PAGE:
Holding prejudiced views and believing in social stereotypes are not particularly endearing qualities, but a new study has found that the human brain may have a natural tendency to pigeonhole groups of people, particularly when these groups are associated with negative characteristics. Appearing in the Journal of Cognitive Neuroscience, the research provides a chilling indication of just how influential the media can be in reinforcing the neural mechanisms behind this kind of racial and ethnic profiling.
A team of scientists from British and Australian universities created a fictional universe, populated by groups with names like the Hezlatts, the Kitils, the Trithans, and the Grallacks. Some of these clans were designated as evil while others were inherently good.
The study authors then showed a series of news headlines to a group of participants that helped to establish the moral nature of each of these groups. For example, subjects were told that a member of one group consoled a friend whose grandfather had passed away, while a representative of another kicked a cat in the street.
Using functional magnetic resonance imaging (fMRI) to scan participants’ brains as they took part in the experiment, the researchers noted that a brain region called the anterior temporal pole became active as they developed a sense of prejudice against certain groups.
When reading statements about bad-natured groups, activity in this part of the brain increased, although when reading headlines regarding groups that they perceived as morally upright, no activity was seen in this region. The team therefore conclude that the strength of activity in this part of the brain indicates a person’s level of prejudice – something that is backed up by previous studies that show that the anterior temporal pole stores knowledge of a socioemotional nature.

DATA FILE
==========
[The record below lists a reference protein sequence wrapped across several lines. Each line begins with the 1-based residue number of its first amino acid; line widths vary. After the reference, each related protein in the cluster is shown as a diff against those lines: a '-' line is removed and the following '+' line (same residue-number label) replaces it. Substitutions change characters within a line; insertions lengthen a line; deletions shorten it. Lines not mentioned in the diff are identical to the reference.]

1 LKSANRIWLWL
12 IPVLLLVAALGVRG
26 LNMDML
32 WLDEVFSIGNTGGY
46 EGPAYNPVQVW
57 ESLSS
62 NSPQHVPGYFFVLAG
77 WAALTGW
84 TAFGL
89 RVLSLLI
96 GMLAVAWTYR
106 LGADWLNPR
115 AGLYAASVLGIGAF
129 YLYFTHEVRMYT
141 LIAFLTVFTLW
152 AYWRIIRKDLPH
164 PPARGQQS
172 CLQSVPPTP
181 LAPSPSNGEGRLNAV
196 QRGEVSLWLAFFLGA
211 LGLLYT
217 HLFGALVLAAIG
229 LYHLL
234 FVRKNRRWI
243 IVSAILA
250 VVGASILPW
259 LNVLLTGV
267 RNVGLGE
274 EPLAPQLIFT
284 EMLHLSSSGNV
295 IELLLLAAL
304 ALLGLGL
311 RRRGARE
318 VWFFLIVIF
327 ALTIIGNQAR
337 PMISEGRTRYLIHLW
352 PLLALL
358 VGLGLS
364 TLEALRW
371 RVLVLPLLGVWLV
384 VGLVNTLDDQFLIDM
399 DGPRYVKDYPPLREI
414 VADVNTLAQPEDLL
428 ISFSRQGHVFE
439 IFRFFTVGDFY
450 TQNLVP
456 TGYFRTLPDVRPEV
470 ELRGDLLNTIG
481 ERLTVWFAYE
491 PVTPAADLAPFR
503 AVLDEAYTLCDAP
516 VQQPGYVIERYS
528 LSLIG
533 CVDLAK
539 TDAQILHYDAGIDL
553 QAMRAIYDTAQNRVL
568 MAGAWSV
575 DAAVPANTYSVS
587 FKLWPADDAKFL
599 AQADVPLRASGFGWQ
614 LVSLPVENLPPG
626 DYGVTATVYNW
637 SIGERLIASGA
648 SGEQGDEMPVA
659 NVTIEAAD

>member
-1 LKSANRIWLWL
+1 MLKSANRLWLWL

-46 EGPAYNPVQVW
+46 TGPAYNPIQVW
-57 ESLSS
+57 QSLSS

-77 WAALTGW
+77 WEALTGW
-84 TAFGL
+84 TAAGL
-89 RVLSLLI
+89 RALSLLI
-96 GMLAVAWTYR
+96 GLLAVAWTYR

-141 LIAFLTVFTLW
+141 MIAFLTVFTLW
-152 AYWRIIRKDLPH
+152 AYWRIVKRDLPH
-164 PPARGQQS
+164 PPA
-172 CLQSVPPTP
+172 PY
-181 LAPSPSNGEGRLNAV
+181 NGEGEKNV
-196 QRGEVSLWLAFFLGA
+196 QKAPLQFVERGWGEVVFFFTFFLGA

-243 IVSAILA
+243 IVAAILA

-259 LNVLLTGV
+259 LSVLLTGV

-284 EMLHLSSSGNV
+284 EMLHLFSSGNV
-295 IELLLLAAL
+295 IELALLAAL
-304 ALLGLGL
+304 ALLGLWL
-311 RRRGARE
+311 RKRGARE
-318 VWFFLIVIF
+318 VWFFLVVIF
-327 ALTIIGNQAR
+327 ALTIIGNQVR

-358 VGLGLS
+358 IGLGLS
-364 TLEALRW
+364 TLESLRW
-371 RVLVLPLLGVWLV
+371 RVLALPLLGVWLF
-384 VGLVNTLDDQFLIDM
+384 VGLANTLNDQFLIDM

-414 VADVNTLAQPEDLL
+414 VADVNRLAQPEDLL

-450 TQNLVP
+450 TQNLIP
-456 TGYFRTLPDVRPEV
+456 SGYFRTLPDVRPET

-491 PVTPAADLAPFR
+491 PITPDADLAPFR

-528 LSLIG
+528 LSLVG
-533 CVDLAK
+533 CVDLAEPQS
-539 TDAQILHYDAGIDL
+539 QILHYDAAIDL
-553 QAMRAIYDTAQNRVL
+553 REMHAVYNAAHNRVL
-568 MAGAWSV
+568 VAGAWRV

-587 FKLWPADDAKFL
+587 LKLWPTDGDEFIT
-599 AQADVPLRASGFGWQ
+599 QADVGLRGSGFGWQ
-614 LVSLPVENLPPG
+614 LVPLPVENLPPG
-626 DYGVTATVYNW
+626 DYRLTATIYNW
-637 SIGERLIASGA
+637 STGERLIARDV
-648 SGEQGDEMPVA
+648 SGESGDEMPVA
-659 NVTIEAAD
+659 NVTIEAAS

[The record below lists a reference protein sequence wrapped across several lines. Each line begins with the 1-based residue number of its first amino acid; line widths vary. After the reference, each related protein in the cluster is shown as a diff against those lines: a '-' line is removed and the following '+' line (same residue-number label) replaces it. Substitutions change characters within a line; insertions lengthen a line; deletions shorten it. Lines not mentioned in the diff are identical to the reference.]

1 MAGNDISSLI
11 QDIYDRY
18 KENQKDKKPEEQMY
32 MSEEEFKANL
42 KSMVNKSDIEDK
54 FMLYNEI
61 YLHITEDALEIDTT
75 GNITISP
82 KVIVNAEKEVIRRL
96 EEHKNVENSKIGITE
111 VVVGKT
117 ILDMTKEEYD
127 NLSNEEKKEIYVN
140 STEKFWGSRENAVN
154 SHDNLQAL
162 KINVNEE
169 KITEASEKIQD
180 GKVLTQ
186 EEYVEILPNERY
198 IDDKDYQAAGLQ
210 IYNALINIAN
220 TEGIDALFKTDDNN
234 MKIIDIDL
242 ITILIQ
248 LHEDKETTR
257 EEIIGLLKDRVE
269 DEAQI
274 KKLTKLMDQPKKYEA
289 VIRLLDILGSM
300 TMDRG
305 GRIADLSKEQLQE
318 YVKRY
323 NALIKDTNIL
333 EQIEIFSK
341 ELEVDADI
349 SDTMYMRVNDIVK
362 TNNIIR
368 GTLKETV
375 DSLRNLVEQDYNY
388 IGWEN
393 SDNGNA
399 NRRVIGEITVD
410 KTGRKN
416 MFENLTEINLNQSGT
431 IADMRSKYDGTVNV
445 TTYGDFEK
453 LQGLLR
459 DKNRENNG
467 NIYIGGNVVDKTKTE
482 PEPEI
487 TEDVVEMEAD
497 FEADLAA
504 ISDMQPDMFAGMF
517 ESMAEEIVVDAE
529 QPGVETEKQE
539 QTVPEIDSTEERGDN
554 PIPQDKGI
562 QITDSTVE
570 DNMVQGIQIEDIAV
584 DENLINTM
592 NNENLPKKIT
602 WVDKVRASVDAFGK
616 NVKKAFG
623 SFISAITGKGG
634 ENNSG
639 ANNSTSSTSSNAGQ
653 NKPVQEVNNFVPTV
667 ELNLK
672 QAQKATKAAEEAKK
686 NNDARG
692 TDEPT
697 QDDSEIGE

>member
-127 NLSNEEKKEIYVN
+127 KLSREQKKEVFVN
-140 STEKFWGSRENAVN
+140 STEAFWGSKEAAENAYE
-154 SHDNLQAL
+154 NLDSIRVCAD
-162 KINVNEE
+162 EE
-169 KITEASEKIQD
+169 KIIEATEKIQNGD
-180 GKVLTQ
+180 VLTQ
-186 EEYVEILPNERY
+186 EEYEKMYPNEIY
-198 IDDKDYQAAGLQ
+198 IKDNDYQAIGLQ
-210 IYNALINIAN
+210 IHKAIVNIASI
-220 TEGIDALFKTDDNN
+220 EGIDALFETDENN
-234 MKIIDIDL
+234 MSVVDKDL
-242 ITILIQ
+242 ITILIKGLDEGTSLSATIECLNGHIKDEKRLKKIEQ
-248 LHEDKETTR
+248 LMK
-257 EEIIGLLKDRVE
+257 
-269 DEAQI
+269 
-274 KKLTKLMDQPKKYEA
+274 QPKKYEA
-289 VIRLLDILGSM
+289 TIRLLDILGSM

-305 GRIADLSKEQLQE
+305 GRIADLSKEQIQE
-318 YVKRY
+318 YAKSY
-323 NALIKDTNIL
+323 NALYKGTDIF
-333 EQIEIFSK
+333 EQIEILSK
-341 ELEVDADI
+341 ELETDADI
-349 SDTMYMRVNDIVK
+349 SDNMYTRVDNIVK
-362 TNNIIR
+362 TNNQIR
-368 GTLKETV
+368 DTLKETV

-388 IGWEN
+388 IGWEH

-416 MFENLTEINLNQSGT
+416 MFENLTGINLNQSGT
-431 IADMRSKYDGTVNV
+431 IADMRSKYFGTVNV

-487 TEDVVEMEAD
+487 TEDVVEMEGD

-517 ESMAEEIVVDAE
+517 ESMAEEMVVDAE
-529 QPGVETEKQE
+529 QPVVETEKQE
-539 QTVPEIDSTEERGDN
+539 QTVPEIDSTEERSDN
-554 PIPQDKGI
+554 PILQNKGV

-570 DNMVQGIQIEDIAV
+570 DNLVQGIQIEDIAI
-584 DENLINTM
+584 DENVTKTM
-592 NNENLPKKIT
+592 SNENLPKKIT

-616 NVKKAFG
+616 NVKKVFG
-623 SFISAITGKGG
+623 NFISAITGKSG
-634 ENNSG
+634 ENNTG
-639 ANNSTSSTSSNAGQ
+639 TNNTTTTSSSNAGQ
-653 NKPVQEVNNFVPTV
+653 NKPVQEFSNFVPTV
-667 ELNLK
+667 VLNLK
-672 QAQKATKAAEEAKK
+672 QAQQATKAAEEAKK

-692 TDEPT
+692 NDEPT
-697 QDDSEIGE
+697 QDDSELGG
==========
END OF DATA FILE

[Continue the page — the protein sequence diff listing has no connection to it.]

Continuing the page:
To shake things up a little, the researchers presented participants with some statements that contradicted the stereotypes that had been established. For instance, subjects were occasionally told that a member of an evil group had done something kind, or that a member of a decent group had transgressed.
These anomalies were processed by the brain’s prefrontal cortex, which the study authors say is responsible for detecting errors in the world around us. However, this effect was always larger in response to a bad group doing something good than vice versa, indicating that the brain is more surprised by things that challenge our negative stereotypes than those that challenge positive ones.
Such findings suggest that prejudice may be a more inherent human trait than many of us like or admit. Furthermore, by constantly portraying certain groups of people in an unfavorable light, the media has the power to hijack our mental machinery and cause negative stereotypes to become entrenched within our consciousness.